The Difference Between Water Softener and Water Conditioner

April 22, 2022

Water is a critical part of our day-to-day lives. Water undergoes many stages of treatment before getting to our tanks and taps. However, hard water remains a problem for most homeowners since it can damage fixtures and pipes. Moreover, hard water is not ideal for your health.

Contaminated water is another major issue. It has an unpleasant taste and smell. 

There are several systems for water purification or softening. Choosing an appropriate purification system can be challenging with the numerous solutions available. We will focus on two systems: a water softener and a water conditioner.

Water Softening Versus Water Conditioning 

Water Conditioner

A water conditioner makes the minerals in the water loose, taking away their capacity to adhere to the pipes. Some salt-less water conditioners are better than others. It’s important to remember that water conditioners are not for water softening.

Water Softener

A water softener operates by eradicating minerals, such as calcium and magnesium, that are present in the water. The elimination of these minerals happens by a process known as ion exchange. A salt-based water softener contains a resin bed responsible for the hard mineral exchange with sodium particles and water filtering. The resulting soft water doesn’t cause corrosion to your home appliances or create limescale.

What Are the Similarities Between Water Conditioners and Water Softeners?

Both water conditioning and water softening are used to address hardness. Hardness occurs when the water contains a significant amount of minerals, such as silica, magnesium and calcium. 

These minerals lead to problems with water fixtures, pipes and heat-exchange surfaces. As a result, pipes get clogged over time. Limescale accumulation on heating elements insulates them, thus, compromising their efficiency.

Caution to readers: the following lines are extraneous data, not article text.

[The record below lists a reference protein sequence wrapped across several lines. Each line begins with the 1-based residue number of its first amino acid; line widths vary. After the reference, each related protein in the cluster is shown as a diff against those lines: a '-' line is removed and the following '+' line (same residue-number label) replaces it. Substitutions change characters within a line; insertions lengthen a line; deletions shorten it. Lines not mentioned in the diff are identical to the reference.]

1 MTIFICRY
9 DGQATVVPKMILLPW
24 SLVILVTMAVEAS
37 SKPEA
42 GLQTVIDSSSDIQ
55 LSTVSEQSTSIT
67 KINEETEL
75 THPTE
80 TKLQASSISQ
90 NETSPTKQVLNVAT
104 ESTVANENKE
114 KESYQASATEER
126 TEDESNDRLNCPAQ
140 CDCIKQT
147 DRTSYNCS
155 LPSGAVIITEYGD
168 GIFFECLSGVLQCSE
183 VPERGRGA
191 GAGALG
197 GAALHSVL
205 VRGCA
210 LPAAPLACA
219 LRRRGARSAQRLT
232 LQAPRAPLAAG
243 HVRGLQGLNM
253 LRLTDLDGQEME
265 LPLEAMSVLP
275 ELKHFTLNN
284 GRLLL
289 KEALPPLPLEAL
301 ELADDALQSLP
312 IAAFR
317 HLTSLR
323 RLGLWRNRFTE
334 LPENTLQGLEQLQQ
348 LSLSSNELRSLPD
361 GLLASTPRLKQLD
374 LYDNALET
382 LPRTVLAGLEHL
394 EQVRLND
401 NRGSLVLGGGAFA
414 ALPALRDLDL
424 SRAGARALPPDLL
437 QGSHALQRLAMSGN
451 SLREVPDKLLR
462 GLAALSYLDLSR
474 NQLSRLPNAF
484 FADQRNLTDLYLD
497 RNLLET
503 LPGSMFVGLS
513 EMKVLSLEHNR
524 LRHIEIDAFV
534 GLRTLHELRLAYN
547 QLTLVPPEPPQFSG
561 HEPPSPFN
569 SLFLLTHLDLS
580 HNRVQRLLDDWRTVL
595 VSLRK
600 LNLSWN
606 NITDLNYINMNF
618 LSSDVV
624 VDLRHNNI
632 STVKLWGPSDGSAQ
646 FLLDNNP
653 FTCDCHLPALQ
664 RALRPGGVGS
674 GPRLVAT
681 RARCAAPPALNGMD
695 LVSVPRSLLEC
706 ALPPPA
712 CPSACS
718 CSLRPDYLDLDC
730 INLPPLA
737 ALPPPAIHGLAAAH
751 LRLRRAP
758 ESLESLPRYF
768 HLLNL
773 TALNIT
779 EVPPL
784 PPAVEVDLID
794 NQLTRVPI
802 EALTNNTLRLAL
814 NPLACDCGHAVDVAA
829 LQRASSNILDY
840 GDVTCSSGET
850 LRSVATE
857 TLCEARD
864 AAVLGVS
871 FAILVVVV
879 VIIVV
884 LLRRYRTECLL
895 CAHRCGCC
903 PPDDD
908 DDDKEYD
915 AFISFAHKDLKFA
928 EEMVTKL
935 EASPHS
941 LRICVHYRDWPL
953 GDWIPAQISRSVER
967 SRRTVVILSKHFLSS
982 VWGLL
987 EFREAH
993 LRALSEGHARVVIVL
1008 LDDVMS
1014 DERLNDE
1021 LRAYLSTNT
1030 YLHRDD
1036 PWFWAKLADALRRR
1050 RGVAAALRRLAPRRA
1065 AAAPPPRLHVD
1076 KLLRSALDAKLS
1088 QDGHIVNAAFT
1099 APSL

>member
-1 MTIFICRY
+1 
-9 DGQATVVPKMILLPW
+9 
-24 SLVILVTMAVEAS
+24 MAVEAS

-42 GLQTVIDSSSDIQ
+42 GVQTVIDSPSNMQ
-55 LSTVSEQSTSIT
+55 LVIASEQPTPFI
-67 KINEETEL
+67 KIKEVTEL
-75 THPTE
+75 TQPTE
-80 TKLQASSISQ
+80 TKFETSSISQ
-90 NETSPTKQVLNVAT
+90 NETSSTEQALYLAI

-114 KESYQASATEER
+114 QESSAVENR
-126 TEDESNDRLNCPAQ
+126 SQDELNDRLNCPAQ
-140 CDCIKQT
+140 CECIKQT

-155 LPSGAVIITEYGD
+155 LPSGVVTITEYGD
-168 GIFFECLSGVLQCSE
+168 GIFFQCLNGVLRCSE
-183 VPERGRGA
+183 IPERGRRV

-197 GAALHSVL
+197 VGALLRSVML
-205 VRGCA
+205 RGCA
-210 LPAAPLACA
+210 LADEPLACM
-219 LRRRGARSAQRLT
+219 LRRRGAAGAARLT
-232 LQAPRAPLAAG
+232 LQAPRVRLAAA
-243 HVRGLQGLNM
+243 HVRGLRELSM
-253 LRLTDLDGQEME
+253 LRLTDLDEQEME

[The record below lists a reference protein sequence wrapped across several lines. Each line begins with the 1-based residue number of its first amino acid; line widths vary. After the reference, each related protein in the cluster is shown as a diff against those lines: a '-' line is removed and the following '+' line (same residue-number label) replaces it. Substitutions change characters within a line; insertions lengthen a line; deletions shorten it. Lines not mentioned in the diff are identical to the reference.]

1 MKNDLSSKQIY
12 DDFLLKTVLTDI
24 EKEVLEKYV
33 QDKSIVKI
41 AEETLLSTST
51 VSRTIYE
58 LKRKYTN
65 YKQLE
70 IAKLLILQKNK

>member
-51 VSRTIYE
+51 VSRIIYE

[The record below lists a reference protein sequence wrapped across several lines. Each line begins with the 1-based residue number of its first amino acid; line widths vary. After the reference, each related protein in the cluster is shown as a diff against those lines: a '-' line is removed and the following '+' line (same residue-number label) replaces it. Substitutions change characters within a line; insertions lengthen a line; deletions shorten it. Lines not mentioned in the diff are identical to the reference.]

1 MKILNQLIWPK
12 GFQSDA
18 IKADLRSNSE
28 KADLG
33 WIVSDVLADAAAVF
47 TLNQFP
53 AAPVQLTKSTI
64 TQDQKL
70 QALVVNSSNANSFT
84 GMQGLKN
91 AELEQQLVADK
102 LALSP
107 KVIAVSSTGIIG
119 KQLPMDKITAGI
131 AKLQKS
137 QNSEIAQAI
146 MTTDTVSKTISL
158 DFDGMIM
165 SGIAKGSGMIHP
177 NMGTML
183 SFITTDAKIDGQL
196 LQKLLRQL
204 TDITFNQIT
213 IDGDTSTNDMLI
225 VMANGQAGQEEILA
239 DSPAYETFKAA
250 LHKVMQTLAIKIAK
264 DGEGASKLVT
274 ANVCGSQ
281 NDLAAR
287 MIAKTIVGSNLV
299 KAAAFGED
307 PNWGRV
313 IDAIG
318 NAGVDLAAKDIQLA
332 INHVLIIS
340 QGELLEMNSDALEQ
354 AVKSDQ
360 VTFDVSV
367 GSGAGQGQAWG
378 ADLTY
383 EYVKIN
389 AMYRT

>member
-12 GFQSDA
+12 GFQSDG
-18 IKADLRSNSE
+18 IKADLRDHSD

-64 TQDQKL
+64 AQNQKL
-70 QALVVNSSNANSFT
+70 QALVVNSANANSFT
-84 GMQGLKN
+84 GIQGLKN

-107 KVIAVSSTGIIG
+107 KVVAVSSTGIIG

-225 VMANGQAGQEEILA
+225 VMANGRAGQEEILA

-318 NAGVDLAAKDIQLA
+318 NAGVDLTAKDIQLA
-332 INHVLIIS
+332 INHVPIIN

What Is the Difference Between Water Conditioner and Water Softener?

A water softener removes calcium, silica and magnesium ions, leaving the water with small quantities of temporary hardness. Water softening allows the ion exchange between salt and these ions.

On the other hand, a water conditioner only manipulates how the hard minerals behave. The ions remain in the water but do not accumulate on surfaces. 

Benefits of Water Conditioner

  • Does not wastewater
  • Less expensive to maintain
  • Longer lifespan
  • Less slippery water
  • Reduces scaling in pipes
  • Reduces white or yellowish spots around faucets and drains 
  • Requires less maintenance (you do not need salt refilling)

Benefits of a Water Softener

  • Reduces soap scum
  • Reduces yellowish or white spots around faucets and drains 
  • Reduces scaling in pipes
  • Allows usage of less soap, detergent and dish soap
  • Enables soap to lather easily

The water treatment method best suitable for you depends on the hardness of the water provided to your home. If the hardness is below 25 GPG, a salt-free water conditioner can address your issues. However, if hardness is above 25 GPG, a salt-based softener can work best.

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WES Water